The opinion of the court was delivered by: John M. Facciola, Magistrate Judge
This case has been referred to me by Judge Roberts pursuant to LCvR 72.2(a) for the resolution of all discovery disputes. Currently pending before me are: National Semiconductor's Motion for Protective Order & Pre-Trial Ruling to Limit Discovery (99-146);*fn1 Ramtron's Motion to Compel Complete And Substantive Responses To Its First Set Of Interrogatories And Its First Set Of Requests To Admit (99-146) and Ramtron's Second Motion to Compel Complete And Substantive Responses, Discovery Requests, And Related Depositions (03-61). For the reasons stated in this Memorandum Opinion, these motions are granted in part and denied in part.
Ramtron International Corporation ("Ramtron") filed this 35 U.S.C. § 146*fn2 proceeding to seek a reversal of the Board of Patent Appeals and Interferences' ("Board") final decisions awarding priority of invention to National Semiconductor Corporation ("NSC"). These proceedings were interference proceedings said by NSC to be "process[es] to determine who was the first to invent an invention described in a patent and/or patent application involving two or more parties claiming inventorship." Motion of Defendant National Semiconductor Corporation for Protective Order and Pre-Trial Ruling to Limit Discovery Regarding the Scope of the 35 U.S.C. § 146 Proceeding at 1 ("NSC Motion"). Ramtron claims priority under a man named Eaton and NSC claims priority under a man named Evans.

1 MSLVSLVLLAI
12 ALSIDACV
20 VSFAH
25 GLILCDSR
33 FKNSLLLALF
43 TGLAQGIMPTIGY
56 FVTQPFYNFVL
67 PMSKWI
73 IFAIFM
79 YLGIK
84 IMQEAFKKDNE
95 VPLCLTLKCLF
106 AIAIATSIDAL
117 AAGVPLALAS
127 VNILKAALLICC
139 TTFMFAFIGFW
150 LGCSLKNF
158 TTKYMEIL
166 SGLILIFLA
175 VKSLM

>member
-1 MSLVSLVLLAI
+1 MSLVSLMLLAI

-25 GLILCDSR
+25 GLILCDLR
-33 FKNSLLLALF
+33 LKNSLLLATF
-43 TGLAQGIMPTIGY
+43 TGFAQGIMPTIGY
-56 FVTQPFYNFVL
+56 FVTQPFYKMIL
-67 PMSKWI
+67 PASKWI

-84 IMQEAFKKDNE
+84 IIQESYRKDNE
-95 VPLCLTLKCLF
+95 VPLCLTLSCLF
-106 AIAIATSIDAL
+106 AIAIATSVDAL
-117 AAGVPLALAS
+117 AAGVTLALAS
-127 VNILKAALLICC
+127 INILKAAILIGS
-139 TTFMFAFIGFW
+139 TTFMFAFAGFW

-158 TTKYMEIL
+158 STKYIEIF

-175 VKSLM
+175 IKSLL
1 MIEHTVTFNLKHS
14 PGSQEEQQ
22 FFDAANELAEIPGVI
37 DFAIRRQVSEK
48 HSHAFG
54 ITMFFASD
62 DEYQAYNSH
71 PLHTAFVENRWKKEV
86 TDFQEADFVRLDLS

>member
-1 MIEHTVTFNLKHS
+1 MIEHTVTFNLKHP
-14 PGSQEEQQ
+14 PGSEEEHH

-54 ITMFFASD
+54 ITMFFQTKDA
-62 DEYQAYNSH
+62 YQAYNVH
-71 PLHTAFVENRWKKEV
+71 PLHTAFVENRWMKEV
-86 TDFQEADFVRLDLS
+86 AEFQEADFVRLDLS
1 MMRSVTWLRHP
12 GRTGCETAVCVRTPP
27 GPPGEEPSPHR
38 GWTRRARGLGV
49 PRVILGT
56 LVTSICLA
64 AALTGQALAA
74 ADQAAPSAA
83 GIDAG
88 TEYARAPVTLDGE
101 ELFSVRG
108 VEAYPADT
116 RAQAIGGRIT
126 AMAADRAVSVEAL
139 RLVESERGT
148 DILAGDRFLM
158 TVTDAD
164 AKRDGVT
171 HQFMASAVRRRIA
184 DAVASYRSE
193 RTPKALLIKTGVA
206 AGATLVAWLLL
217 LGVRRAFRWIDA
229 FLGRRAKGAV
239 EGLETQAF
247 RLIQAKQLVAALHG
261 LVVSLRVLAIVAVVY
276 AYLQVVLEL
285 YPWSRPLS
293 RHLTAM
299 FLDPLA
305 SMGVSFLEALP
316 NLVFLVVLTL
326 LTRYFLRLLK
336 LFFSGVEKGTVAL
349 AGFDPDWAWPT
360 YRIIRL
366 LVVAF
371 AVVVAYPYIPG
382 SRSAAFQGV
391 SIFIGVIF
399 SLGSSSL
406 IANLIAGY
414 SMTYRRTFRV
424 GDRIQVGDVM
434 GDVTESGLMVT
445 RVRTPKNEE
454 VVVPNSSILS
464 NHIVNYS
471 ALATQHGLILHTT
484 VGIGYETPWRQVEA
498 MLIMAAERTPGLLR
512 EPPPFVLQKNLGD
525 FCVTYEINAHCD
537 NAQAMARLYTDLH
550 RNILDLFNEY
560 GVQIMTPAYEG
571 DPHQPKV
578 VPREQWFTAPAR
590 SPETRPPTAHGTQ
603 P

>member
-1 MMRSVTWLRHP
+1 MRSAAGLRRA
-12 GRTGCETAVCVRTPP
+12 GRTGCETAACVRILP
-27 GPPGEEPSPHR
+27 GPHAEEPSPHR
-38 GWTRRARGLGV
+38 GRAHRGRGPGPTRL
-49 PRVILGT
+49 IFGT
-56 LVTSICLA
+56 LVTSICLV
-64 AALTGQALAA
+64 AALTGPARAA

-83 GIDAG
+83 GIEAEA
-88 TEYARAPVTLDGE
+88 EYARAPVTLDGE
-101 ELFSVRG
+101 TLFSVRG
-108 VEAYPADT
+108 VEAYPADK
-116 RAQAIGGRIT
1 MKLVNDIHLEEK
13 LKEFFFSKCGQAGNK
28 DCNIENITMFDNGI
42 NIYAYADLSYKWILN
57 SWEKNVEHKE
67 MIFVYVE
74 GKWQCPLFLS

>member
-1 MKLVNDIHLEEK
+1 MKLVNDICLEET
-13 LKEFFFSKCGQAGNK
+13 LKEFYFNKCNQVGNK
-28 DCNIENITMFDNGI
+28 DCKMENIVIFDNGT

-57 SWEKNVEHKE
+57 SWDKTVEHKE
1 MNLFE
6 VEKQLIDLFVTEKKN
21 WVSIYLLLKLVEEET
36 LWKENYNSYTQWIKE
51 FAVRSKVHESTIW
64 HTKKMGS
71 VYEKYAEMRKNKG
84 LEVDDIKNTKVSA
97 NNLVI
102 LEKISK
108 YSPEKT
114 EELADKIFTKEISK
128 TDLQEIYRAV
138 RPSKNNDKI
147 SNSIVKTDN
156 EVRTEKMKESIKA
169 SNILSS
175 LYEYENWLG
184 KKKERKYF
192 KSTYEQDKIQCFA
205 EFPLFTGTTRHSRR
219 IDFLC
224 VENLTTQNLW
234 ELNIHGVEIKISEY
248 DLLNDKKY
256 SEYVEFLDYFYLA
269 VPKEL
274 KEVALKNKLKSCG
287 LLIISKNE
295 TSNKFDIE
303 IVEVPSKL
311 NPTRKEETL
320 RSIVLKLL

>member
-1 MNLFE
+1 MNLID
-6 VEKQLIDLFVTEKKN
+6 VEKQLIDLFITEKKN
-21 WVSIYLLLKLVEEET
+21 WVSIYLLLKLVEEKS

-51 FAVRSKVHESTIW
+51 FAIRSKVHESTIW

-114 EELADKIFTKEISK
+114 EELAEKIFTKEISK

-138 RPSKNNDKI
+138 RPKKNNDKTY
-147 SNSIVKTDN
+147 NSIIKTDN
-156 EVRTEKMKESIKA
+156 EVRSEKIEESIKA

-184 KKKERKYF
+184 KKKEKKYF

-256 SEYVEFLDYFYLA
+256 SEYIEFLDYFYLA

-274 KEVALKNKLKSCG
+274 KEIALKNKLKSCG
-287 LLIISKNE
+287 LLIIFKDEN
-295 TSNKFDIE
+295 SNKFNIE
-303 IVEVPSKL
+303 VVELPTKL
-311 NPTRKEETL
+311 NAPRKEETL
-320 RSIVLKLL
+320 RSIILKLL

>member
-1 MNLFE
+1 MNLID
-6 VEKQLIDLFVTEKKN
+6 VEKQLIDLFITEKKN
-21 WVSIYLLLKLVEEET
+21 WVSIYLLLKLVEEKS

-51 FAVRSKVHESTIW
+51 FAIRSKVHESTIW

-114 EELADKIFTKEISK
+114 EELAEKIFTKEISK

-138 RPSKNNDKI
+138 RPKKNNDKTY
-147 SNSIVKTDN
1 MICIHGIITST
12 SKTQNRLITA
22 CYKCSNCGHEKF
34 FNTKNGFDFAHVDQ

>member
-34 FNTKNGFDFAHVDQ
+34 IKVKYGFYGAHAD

There are two sets of discovery responses at issue, the discovery propounded in case number 02-2456 and the discovery propounded in 99-146. In 02-2456 Ramtron propounded 115 Requests to Admit and 13 Interrogatories. In case number 99-146, Ramtron propounded 20 Requests to Admit and 12 Interrogatories.
NSC objects to many of these requests for generic and specific reasons. By "generic," I mean that a particular objection is asserted to more than one of Ramtron's demands. I will deal with them first and then turn to the more specific objections that NSC makes to certain interrogatories in addition to its generic objections. Before I do, I must deal with whether the Court should require any greater response where NSC has provided a qualified response to the Requests to Admit.